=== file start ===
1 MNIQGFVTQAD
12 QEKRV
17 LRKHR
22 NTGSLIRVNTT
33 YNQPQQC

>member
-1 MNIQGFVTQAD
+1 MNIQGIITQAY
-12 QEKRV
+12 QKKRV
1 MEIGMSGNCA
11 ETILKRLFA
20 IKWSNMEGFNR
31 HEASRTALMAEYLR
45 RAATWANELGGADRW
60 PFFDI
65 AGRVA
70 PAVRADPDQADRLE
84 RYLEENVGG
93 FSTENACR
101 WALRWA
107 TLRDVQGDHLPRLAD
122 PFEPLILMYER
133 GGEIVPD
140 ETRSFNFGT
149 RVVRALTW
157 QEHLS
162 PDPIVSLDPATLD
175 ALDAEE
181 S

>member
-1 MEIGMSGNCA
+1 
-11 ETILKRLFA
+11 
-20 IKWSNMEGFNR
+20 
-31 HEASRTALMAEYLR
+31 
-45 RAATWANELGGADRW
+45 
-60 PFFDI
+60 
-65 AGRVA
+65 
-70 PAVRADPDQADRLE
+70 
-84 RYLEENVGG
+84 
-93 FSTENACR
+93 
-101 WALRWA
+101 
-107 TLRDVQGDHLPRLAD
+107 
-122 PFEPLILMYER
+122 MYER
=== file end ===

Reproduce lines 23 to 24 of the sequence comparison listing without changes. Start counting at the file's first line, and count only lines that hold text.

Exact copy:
122 PFEPLILMYER
133 GGEIVPD